Fed Paper Says Repatriated Profits Going Mostly to Shareholders
(Bloomberg) -- U.S. companies encouraged by tax-code changes to bring home hundreds of billions of dollars in profits held abroad are so far returning that money to shareholders rather than plowing it into expansions, innovation or other forms of investment, new research from the Federal Reserve showed.
“Funds repatriated in 2018:Q1 have been associated with a dramatic increase in share buybacks,” Fed economists Michael Smolyansky, Gustavo Suarez and Alexandra Tabova, wrote in a paper posted this week on the central bank’s website. “Evidence of an increase in investment is less clear at this stage, as it is likely too early to detect given that the effects may take time to materialize.”
The tax overhaul signed into law by President Donald Trump in December gave companies incentives to bring money back to the U.S. by lowering the tax rate on repatriated profits. The new rules set a one-time rate of 15.5 percent on cash and 8 percent on non-cash or illiquid assets. Previously, companies had to pay the old 35 percent corporate rate, but only if they brought the money back to the U.S.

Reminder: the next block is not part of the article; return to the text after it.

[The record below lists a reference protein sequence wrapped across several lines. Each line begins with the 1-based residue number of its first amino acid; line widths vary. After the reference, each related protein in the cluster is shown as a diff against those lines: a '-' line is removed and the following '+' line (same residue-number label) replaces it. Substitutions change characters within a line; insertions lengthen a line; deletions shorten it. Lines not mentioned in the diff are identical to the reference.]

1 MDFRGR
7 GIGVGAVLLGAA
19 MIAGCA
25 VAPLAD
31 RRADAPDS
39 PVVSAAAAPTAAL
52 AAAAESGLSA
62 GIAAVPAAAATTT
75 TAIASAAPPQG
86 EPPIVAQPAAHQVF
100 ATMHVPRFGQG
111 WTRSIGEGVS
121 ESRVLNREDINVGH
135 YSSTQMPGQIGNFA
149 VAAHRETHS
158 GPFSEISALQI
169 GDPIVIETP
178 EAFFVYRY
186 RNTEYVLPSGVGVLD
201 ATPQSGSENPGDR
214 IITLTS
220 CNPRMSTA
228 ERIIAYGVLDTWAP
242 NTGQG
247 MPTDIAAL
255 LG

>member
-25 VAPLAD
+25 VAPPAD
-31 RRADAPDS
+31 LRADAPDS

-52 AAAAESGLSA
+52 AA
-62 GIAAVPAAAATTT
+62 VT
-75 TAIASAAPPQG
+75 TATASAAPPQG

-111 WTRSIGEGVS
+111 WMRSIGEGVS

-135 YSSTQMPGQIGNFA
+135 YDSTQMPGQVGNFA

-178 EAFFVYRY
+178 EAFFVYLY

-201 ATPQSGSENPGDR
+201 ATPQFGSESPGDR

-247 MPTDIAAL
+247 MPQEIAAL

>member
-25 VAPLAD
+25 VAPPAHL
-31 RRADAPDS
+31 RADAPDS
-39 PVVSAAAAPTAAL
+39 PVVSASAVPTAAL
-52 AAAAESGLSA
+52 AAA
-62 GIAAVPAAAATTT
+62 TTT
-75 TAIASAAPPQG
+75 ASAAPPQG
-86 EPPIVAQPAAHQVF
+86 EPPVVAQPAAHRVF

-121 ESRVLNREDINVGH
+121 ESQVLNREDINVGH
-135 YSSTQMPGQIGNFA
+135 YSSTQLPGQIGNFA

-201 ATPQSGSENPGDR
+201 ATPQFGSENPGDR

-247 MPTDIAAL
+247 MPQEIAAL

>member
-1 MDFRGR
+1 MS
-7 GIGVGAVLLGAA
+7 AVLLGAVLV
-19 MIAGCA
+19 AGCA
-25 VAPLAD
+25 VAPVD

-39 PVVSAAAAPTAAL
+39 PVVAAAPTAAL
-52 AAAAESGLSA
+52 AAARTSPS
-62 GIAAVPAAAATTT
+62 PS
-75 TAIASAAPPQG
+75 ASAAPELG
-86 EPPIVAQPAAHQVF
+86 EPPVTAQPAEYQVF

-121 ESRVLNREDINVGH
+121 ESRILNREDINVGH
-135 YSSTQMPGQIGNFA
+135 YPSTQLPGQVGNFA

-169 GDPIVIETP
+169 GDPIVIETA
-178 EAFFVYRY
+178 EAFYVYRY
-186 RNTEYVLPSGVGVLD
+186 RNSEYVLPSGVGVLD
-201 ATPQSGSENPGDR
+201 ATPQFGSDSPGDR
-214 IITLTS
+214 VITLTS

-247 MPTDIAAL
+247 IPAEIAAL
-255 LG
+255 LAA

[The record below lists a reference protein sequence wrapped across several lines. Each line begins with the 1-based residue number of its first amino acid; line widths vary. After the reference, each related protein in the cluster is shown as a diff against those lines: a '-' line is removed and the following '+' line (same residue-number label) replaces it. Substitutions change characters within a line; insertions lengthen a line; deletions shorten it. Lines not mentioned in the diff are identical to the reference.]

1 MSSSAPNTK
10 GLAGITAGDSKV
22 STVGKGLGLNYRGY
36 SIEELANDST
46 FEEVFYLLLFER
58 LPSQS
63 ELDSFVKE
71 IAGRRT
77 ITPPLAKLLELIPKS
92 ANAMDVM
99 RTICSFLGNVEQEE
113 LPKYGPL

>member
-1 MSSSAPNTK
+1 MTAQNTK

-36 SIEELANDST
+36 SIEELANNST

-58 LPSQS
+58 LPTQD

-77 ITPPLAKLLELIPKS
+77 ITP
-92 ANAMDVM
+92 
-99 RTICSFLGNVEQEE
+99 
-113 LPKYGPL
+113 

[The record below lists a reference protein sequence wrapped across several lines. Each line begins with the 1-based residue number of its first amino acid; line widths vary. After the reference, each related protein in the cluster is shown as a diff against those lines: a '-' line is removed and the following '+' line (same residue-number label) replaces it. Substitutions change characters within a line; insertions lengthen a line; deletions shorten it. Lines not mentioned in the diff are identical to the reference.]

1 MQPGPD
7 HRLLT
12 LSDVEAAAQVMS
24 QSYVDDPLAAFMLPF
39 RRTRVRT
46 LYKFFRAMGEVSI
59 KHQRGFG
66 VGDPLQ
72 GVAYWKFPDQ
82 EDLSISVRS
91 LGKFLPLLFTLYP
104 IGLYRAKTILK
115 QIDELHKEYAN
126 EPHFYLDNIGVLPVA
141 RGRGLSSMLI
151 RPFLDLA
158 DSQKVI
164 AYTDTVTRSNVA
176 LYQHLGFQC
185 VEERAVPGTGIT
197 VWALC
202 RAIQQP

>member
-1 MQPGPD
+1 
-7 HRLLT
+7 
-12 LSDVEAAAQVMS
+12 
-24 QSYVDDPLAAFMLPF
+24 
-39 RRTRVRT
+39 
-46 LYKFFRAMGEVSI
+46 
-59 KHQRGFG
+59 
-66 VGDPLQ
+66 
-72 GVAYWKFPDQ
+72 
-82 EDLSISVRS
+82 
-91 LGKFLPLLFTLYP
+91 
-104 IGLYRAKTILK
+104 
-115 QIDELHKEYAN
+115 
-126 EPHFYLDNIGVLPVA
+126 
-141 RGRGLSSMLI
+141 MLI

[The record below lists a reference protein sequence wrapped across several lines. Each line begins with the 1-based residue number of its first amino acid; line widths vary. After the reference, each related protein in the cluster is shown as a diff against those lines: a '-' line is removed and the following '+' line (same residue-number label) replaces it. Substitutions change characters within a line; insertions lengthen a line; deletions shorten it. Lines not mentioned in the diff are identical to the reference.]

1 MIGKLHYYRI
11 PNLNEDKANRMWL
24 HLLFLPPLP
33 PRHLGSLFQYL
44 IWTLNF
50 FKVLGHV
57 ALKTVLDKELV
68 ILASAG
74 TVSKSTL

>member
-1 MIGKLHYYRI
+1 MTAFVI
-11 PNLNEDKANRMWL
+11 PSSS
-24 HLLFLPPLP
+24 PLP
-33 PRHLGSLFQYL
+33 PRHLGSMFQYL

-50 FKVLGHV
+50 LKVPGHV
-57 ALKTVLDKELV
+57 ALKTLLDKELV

The Trump administration sold the tax cut package as a way to lift the U.S. economy out of a post-recession period of moderate growth and boost wages of American workers. While the economy has accelerated, unemployment has fallen and stocks are near record highs, there has yet to be much of a bump up in inflation-adjusted wages.
According to the Fed’s paper, balance of payments data showed U.S. companies repatriated more than $300 billion in the first quarter of 2018, after averaging less than $50 billion a quarter over the past several years.
The authors focused on the largest 15 firms in the S&P 500 Index, which account for about 80 percent of total offshore cash holdings. Share buybacks “spiked dramatically” among those firms in the first quarter, just as repatriations were also surging.
At the same time they found “no obvious spike in investment among the top 15 cash holders in 2018:Q1 relative to the previous quarter.”
The authors noted, however, that investments have a seasonal element and that first quarter figures were up somewhat for the top 15 firms over investments in the first quarter of 2017, and not for other firms.
“It is far too early to reach a definitive conclusion or to know whether the effects will persist, as any boost to investment due to the repatriation may take time to fully materialize,” they wrote.
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